Meeting with many of the 600 city employees.
Preparing a proposed $130 million 2020 city budget.
Mingling with residents and community leaders.
A few of many tasks for a new city manager leading a 67,000-resident community.
During his first month on the job, Jesús Garza has hit the ground running.
“It’s been busy, but it’s been really good,” he said. “With everything that there is to do and to learn, I’m making sure that as a city, we are being deliberate in what we are trying to do.”
Garza, who began his post as the city’s seventh city manager May 20, has been working through a 100-day plan that includes getting to know his employees and Victoria residents, as well as examining what opportunities might exist for the city. The plan was something he volunteered to Victoria City Council during his interview process because he felt that it was important to show what he’d focus on if chosen for the position.
Starting the job in the middle of planning the city’s budget for the upcoming fiscal year, which begins Oct. 1, however, has also dictated a significant amount of Garza’s time. He said he’s been familiarizing himself with budget operations and seeking opportunities for the coming year.
“I want to take advantage of low-hanging fruit, because if I don’t do that now in time for fiscal year (2020), I have to wait a whole nother year,” he said.
Garza said all of the low-hanging fruit, for the most part, revolves around economic development. He said he’s taken time to meet with economic development and community stakeholders and has tried to understand downtown development and Main Street efforts.
Also, Garza said that he’s been talking about being intentional with city employees and with the council to best capture the priorities of the council, which includes a new mayor and council member.
Though Garza has only attended a few city council meetings since he began his role as city manager, he said it’s become evident to him that emergency preparedness is a priority.
Because of that fact, he said, there are multiple items in the city’s proposed 2019-2020 budget – which was discussed during two special budget workshops Monday and Tuesday – that address steps to becoming more equipped for emergencies.
Those potential items include major building improvements to Victoria Fire Station No. 1, efforts to have better reliability of back-up power in case of an emergency and the initiation of a drainage master plan project. Garza said it’s evident to him that there’s a desire for the city to be more proactive when it comes to drainage and stormwater.
“It’s important to connect the dots between what we’re doing and the priorities of the council,” he said.
Garza said being responsible for more than 600 city employees also means there are internal duties “that the public might not find sexy” that he’s worked on during his first month as well, which are important as a leader of a large number of people.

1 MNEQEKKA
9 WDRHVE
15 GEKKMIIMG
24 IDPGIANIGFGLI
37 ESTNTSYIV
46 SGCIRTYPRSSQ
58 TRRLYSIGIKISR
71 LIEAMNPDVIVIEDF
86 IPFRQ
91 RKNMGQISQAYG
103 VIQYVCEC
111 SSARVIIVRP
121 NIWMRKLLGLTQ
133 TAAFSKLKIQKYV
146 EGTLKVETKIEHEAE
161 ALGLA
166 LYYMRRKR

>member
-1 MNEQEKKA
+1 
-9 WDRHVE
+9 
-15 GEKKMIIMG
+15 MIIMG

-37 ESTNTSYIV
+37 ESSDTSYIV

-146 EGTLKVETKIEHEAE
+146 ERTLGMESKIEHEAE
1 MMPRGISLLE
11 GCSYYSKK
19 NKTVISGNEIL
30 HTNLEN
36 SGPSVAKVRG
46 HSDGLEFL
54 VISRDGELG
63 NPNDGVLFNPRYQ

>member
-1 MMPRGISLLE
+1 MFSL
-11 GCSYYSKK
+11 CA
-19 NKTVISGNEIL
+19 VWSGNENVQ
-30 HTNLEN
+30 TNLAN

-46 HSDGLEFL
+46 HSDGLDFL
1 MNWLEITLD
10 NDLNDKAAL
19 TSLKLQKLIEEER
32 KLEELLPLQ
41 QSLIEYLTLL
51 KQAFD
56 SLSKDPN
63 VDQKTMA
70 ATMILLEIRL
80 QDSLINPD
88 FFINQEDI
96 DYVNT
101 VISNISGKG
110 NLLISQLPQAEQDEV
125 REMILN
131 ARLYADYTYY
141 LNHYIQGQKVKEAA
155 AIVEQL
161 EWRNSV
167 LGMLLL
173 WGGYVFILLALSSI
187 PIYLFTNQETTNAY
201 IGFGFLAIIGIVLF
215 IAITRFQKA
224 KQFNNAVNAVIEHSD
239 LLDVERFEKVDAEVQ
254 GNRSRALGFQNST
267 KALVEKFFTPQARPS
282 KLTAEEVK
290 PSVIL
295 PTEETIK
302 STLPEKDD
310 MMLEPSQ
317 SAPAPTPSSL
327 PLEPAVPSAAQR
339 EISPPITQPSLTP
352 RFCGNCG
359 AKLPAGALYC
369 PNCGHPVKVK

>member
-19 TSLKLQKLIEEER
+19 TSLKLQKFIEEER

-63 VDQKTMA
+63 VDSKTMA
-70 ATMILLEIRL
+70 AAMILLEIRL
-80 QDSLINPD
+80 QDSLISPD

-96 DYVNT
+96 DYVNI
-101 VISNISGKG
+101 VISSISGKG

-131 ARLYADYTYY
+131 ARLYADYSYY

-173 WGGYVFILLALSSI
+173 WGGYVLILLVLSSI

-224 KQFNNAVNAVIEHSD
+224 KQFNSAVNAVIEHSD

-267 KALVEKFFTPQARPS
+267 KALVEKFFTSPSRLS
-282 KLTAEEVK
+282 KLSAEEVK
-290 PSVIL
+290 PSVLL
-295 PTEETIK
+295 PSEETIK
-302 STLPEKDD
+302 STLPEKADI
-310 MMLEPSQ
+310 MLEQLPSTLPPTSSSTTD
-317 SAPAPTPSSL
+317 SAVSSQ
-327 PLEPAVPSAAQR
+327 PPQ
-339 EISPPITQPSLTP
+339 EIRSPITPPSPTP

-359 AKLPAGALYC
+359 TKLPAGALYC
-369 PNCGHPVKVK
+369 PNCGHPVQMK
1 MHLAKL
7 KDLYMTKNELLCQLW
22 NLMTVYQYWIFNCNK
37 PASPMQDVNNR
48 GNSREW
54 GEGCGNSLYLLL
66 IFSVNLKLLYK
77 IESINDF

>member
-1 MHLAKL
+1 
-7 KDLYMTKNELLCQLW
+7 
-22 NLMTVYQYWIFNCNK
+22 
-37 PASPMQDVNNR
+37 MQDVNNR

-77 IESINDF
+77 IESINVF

He said he’s been looking at the city’s organizational structures and internal processes to begin finding ways to maximize productivity and efficiency of the staff.
Additionally, Garza is driven to make Victoria a 21st-century city, a goal he is trying to emphasize early in his tenure, so he is asking the questions, “Are there technologies that we’re missing out on that could help us be more efficient? Are there technologies that could help us be more customer-friendly? Are there technologies that could help us just be more modern and accessible to the public?”
Garza said he doesn’t like using the word “transparency” because there’s often a negative connotation with the word, but he wants to focus on modern ways for the city to be accessible.
“The reality is that cities are very transparent,” he said. “But the problem is that traditional ways cities are transparent are kind of not conducive to the 21st-century world.”
For example, he said, while the City Council meetings are open to the public, it could be worth live-streaming the meetings, which has become a fairly common practice. Garza also said he feels the city’s website could be improved to make things easier for the public to find.
“The accessibility aspect of how you connect people with how you’re being transparent is evolving,” he said.
Garza said the best part of the job so far has been the people. He said he’s been thankful for the welcoming environment and appreciation he’s felt from employees and the community.
He said despite being a city manager who is coming from the outside, he hasn’t faced any resistance to his plans or ideas, but rather has felt the opposite.
“I feel very comfortable and confident that council wanted somebody to come in and kind of share with them, ‘Hey this is what we can do better, this is what I think what we can do differently,’” he said. But, Garza stressed, he isn’t critical of the way things were done before.
“Victoria is a great place, a great place to live and a great place to raise a family, but there are some challenges, just like there are in any community,” he said. “I’m simply trying to bring the perspective of, ‘With my experience and my background, there just might be a better way to do it.’”
And, Garza said, that desire is a shared one. In his many meetings with city staff, he said he’s been encouraged to hear the similar sentiment to “want to be better than what we have been” echoed across the board.
“I think there is a communal vibe to say, ‘How can we improve upon what we are already doing?’ And there’s also a certain hunger from people to better collaborate as a community,” he said. “So it’s important going forward to leverage our resources and find better and better ways to work together.”
This story was updated to reflect the total overall city budget.